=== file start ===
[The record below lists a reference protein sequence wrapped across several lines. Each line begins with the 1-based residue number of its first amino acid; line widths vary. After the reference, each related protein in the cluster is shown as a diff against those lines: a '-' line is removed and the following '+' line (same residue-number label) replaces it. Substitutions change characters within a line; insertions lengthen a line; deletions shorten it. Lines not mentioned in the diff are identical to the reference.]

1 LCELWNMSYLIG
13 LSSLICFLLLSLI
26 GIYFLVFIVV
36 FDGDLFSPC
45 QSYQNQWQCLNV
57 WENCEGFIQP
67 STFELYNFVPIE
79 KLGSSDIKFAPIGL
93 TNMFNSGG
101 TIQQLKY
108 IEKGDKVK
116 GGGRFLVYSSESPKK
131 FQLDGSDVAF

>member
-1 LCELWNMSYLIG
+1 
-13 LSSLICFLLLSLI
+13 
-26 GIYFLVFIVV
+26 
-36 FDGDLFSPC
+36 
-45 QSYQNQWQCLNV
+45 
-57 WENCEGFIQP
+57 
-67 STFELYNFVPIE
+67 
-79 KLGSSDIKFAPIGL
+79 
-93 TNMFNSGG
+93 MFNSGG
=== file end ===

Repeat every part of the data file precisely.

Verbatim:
[The record below lists a reference protein sequence wrapped across several lines. Each line begins with the 1-based residue number of its first amino acid; line widths vary. After the reference, each related protein in the cluster is shown as a diff against those lines: a '-' line is removed and the following '+' line (same residue-number label) replaces it. Substitutions change characters within a line; insertions lengthen a line; deletions shorten it. Lines not mentioned in the diff are identical to the reference.]

1 LCELWNMSYLIG
13 LSSLICFLLLSLI
26 GIYFLVFIVV
36 FDGDLFSPC
45 QSYQNQWQCLNV
57 WENCEGFIQP
67 STFELYNFVPIE
79 KLGSSDIKFAPIGL
93 TNMFNSGG
101 TIQQLKY
108 IEKGDKVK
116 GGGRFLVYSSESPKK
131 FQLDGSDVAF

>member
-1 LCELWNMSYLIG
+1 
-13 LSSLICFLLLSLI
+13 
-26 GIYFLVFIVV
+26 
-36 FDGDLFSPC
+36 
-45 QSYQNQWQCLNV
+45 
-57 WENCEGFIQP
+57 
-67 STFELYNFVPIE
+67 
-79 KLGSSDIKFAPIGL
+79 
-93 TNMFNSGG
+93 MFNSGG